“There was fire in excess of 100 to 200 feet in the air,” said state Sen. Troy Brown, who felt the blast at his house, less than 5 miles away. “It was scary to see.”
A thick plume of black smoke rose from the plant after the blast even after the fire was extinguished. At a roadblock several miles away where family members waited anxiously to hear about loved ones, flames were still easily visible above the trees even hours later.
Louisiana’s health department said 77 people were treated at hospitals, with 51 being released by the evening. Hospitals reported that workers mostly had burns, cardiac and respiratory issues and bruises, health department spokeswoman Christina Stephens said in a news release.
A body was found by hazardous materials crews going through the aftermath of the blast at the facility, state police Capt. Doug Cain said. Police identified the man killed as 29-year-old Zachary C. Green, of Hammond.
The company said the blast happened at 8:37 a.m. By the afternoon, all of the plant’s more than 300 workers had been accounted for, Cain said. The plant, owned by The Williams Companies Inc., based in Tulsa, Okla., is in an industrial area of Geismar, a Mississippi River community about 20 miles southeast of Baton Rouge.
The Williams facility is one of scores of chemical and industrial facilities that dot the riverside between Baton Rouge and New Orleans. A few homes and four other plants are within 2 miles, said Lester Kenyon, spokesman for Ascension Parish government.
The cause was not immediately known but the FBI said terrorism was not suspected.
A contract worker, Daniel Cuthbertson, 34, described a scene of “mass hysteria” immediately after the explosion, with workers scrambling over gates to get out of the plant.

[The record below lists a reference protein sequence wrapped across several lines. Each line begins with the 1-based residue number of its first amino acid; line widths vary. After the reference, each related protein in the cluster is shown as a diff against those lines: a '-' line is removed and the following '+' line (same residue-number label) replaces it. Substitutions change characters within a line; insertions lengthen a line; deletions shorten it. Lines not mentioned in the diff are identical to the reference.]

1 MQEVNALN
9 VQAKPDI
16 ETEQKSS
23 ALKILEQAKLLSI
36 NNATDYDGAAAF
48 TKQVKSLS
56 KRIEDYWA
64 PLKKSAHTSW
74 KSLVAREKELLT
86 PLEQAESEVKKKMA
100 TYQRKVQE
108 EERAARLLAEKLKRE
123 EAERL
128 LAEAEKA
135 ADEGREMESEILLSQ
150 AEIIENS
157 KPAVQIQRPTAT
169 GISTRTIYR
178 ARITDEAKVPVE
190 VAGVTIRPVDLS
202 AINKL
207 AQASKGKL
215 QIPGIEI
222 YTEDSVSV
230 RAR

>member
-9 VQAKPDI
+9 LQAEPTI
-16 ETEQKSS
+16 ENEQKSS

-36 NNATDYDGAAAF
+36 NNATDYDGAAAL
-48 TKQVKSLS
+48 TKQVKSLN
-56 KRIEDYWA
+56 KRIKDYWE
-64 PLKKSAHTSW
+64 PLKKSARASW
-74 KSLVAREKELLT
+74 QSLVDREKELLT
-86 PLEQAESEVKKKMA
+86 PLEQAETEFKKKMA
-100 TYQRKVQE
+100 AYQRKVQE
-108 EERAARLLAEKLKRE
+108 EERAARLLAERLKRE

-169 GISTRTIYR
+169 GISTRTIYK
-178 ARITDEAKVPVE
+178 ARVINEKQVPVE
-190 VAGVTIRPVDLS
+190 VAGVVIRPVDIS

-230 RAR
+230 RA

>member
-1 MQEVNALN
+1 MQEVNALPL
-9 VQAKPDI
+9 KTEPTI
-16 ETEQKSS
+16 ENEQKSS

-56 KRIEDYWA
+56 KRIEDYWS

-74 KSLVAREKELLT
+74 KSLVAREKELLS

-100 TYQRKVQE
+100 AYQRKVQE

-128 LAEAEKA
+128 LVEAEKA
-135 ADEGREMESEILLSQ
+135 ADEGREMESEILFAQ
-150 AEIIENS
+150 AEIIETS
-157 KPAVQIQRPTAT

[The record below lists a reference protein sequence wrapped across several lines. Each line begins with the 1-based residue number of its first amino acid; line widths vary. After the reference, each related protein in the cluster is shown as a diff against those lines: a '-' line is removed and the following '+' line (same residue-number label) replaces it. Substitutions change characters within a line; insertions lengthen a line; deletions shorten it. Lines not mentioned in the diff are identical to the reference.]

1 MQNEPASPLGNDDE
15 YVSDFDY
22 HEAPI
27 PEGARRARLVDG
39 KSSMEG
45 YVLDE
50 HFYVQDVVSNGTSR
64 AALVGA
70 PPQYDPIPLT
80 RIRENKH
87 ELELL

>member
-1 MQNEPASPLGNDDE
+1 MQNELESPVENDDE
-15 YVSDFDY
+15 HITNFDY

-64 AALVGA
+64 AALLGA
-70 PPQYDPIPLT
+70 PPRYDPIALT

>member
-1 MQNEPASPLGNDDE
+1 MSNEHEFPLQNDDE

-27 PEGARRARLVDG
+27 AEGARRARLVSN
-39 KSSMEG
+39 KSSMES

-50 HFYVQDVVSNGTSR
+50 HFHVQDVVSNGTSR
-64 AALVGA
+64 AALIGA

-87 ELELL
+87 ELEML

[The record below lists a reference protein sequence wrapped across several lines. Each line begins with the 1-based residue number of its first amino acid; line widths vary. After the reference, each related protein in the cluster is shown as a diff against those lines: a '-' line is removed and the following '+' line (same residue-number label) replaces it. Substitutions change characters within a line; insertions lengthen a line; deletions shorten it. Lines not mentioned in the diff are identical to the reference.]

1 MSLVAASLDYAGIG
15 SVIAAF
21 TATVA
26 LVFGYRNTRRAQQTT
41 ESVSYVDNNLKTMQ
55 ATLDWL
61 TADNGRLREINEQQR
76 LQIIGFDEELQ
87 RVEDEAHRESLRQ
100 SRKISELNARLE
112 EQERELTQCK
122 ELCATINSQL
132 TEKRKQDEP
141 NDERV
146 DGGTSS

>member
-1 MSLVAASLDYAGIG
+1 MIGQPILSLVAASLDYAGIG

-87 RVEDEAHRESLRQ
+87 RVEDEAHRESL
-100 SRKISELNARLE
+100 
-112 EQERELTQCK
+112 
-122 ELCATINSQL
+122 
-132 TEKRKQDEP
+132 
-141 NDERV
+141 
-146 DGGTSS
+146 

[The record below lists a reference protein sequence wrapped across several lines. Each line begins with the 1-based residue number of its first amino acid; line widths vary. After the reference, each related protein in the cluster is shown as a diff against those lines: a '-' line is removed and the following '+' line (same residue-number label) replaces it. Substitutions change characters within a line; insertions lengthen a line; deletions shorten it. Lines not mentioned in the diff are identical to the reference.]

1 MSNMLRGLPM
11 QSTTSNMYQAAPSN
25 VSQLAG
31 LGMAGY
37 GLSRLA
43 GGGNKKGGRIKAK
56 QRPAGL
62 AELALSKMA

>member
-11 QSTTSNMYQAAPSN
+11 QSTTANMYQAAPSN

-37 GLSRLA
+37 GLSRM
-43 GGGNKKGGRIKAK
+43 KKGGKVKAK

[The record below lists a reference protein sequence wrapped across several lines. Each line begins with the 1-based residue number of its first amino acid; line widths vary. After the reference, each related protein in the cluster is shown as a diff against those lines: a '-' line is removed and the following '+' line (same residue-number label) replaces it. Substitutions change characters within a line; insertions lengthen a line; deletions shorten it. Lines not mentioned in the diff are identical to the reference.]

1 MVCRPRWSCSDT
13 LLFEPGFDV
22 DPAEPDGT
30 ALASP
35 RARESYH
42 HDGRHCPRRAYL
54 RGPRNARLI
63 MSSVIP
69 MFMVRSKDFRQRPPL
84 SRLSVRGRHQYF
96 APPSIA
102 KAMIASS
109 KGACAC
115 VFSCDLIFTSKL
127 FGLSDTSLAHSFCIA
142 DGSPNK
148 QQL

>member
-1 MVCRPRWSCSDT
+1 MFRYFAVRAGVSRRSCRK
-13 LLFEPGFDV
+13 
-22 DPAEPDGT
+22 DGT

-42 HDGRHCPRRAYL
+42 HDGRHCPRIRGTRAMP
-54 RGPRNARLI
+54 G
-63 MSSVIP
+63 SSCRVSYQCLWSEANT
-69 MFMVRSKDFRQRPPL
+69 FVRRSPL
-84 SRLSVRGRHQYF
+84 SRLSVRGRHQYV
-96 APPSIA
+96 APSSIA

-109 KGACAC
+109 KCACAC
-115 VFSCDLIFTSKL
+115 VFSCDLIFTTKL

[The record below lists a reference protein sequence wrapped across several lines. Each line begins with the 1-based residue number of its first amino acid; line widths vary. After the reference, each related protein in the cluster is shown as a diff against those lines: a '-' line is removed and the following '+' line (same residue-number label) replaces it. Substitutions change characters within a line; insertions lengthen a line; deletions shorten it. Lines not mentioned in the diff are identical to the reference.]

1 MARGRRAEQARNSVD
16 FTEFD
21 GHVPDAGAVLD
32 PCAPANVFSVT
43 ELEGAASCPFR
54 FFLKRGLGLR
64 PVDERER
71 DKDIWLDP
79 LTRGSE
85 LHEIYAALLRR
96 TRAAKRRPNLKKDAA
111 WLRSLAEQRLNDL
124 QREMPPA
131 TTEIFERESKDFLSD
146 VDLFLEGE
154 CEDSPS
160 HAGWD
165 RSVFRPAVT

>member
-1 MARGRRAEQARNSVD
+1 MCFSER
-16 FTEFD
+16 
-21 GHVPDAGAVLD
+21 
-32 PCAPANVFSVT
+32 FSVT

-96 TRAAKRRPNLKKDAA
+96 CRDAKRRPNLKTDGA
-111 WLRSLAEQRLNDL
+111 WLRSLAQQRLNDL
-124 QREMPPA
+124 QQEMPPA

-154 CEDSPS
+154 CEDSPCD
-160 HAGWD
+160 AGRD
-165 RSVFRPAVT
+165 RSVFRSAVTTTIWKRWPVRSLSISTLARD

“God was with me today because I know when I looked back, I barely made it. I know somebody was hurt. There’s no way everybody escaped that,” Cuthbertson said while at an emergency staging area about 2 miles from the plant.
At nearby Dutchtown High School, football players were doing conditioning exercises outdoors when they heard the boom. Students were rushed inside and the school went into emergency lock-down.
“My biggest concern is that I’m hoping none of our players or students had parents who worked in that plant and were injured. That’s my main thing,” Benny Saia, the school’s athletic director and head football coach, said in an interview later.
More than 300 people were evacuated from the site, but some stayed behind, officials said. Ten workers stayed in an explosive-proof control center as the fire raged, said state police Capt. Doug Cain. The workers performed vital tasks, including shutting valves that rendered the plant safe, he said.
Residents several miles from the plant described feeling the ground shaking.
“It felt like a three-second earthquake. It was a massive explosion,” Brown said.
Unsure what it was, he drove to a gas station down the street from his house and saw flames shooting up 100 to 200 feet into the air.
Officials at area hospitals said a handful of patients were in critical or serious condition, though most seemed to have minor injuries. The plant makes ethylene and propylene — highly flammable gases that are the basic building blocks in the petrochemical industry.
Early tests did not indicate dangerous levels of any chemicals around the plant after the blast, but Cain said air monitoring continued Thursday afternoon.
Cain said the fire was out, but gas was being flared — burned at the top of high chimneys — in other parts of the plant.
“There is still some controlled flaring going on, so people in the area are going to see smoke,” he said.